Running out of Westchester cougars?

A reader sends along this ad from J House:

(Interesting, I just notice that they claim to be in Greenwich, not Riverside – Bridge & Tunnel people have obviously never heard of Riverside)

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Well of course they are; thinking is a solitary pursuit

For this we needed a study?

For this we needed a study?

Scientists: Pandas are more sociable than thought.


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This should make for an entertaining evening next time he hosts another fund raiser for Obama

True colors

True colors

Harvey Weinstein urges Jews to “lick anti-Semites in the ass” (or something like that).

While Harvey blathers, his favorite president is on the cusp of giving in to Iran, letting it continue its nuclear program in deep, bomb-proof bunkers, off-limits to inspectors.

“Sure, they’ve vowed to wipe Israel off the map with their nukes”, Mr. Obama acknowledged to FWIW, “but you know they don’t mean that, anymore than they really mean ‘death to America’, when they chant it at their rallies. And if I’m wrong, and they do put an end to Israel and its oppression of Palestinians, what’s so bad about that?”


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Democrats propose to triple car tax on Greenwich residents and take it up to Hartford, where it will be “more equitably” distributed

Sen.Martin Looney. "Don't worry, we'll take good care of your money while its here"

Sen.Martin Looney. “Don’t worry, we’ll take good care of your money while it’s here”

Why should Greenwich residents be allowed to keep any of their money?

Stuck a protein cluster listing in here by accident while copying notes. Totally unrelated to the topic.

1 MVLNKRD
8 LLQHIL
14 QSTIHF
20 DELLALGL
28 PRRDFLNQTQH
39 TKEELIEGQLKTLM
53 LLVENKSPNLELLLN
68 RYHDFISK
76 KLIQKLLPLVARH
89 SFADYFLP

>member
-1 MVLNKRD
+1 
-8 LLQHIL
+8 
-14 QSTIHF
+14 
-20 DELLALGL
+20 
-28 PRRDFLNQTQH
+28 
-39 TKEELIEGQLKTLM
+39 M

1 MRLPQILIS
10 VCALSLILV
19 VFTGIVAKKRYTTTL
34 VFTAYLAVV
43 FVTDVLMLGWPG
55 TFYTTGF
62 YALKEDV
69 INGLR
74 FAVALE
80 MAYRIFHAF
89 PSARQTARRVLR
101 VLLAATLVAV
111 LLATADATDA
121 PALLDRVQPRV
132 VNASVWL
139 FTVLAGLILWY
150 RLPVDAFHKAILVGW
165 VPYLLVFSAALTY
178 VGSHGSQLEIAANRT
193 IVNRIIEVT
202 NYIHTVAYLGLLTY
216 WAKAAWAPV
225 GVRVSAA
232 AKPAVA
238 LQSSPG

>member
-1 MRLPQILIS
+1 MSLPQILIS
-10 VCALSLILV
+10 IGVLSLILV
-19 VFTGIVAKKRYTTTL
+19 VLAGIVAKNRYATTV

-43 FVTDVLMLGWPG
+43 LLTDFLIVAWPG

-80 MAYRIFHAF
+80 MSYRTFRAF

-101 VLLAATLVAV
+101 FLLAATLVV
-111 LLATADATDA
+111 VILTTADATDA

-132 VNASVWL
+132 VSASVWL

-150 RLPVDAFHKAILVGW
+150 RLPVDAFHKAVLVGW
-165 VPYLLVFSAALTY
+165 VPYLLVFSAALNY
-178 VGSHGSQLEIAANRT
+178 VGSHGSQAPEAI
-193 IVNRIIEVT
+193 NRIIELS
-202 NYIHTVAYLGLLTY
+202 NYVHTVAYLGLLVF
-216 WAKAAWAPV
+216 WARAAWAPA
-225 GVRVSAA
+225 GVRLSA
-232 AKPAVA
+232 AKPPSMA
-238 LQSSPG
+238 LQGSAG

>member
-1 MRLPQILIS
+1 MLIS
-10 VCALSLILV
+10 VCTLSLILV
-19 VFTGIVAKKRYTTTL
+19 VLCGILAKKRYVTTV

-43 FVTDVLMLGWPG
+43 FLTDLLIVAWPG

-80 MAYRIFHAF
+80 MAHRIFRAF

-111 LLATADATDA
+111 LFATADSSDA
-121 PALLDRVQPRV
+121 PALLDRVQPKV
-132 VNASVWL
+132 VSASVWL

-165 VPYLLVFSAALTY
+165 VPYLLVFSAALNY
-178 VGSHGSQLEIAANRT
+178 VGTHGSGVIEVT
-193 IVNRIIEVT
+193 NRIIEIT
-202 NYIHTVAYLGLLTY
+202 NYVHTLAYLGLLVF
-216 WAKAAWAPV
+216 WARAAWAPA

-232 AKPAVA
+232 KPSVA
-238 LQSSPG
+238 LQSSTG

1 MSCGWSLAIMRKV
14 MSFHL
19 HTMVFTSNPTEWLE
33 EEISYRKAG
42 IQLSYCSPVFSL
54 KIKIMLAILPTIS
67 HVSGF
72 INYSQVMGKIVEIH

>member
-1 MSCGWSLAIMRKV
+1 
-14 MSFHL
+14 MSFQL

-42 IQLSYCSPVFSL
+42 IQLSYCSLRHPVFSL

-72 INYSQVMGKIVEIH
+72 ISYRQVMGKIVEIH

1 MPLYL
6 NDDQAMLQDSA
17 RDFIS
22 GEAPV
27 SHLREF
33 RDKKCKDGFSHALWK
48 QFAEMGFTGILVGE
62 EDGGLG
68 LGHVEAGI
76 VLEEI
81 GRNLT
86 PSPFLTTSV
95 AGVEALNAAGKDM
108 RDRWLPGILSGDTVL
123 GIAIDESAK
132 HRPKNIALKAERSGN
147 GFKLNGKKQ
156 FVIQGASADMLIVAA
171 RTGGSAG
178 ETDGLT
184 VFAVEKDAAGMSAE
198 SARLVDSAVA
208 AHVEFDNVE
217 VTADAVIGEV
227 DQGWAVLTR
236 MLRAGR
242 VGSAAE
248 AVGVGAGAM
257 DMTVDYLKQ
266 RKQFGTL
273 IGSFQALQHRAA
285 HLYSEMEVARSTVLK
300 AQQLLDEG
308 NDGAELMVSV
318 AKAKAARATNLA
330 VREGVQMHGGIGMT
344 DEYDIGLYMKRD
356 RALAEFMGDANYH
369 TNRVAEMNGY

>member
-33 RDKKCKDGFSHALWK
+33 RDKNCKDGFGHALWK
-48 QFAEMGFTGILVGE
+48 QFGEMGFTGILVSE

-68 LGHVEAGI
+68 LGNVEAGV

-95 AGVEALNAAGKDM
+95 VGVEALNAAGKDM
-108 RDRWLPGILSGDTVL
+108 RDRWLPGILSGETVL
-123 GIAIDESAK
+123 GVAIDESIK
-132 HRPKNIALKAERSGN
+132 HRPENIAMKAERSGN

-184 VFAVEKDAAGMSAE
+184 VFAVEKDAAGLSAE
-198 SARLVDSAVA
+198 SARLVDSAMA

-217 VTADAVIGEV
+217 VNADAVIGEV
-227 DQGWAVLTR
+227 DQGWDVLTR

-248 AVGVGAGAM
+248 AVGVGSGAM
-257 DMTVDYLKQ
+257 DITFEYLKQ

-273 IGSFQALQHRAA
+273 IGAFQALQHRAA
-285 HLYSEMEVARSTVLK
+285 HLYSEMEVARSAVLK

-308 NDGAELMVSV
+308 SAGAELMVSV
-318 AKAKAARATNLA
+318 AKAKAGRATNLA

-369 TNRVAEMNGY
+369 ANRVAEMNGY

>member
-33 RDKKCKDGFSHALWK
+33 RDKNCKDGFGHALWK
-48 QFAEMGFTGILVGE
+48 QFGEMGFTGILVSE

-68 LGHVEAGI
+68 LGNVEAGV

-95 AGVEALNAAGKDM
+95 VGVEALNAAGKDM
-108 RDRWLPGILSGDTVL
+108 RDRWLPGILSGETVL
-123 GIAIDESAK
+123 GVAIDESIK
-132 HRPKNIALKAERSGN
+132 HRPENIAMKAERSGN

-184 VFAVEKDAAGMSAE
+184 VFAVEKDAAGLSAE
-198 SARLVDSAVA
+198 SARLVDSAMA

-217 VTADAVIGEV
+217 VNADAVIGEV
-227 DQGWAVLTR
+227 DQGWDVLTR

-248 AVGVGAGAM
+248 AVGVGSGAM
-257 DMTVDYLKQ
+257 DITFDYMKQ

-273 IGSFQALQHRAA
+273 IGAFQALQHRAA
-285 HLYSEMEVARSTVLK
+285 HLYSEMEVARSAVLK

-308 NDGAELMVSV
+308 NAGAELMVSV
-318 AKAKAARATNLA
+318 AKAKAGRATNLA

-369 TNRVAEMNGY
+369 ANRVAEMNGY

The proposal would set a uniform rate for car taxes and make fundamental changes in how those taxes are distributed among towns and cities.

In Greenwich, car owners are charged $10.9 per $1,000 of assessed valuation, so a vehicle assessed at $30,000 would yield a tax bill of roughly $300.

The legislation, proposed by Senate President Pro Tem Martin Looney, D-New Haven, would establish a 29 mill rate statewide for automobile taxes, exempt the first $3,000 in assessed value from taxation and allow the state to collect the taxes and distribute more revenue to poorer communities.

Under the new bill, the tax charged for the car cited above would be roughly $780.

Looney’s bill seeks to make the car tax more equitable. Under the proposal, the state would collect and distribute car tax revenue and give the state’s 169 towns and cities funding levels equal to what they received in 2014. [Which amounts to practically nothing, in Greenwich, so the state will triple our car tax and take it all, leaving a shortfall in our budget that can only be made up by increasing real estate taxes – ED]

As the pool of car tax revenue increased over time, additional funds would be distributed based on population, the level of tax-exempt property and poverty rates. [Note this reference to car revenues “increasing over time” – sounds like they’ll take the money and hold onto it, no doubt like they do with gasoline taxes, and decide when, and how much, they release over time. I mention the gasoline tax because, although it’s supposed to be spent exclusively on roads, it in fact is dumped into the general coffers and spent any way the Democrats like, which is why the number of state workers has doubled, and our roads are ruined – ED]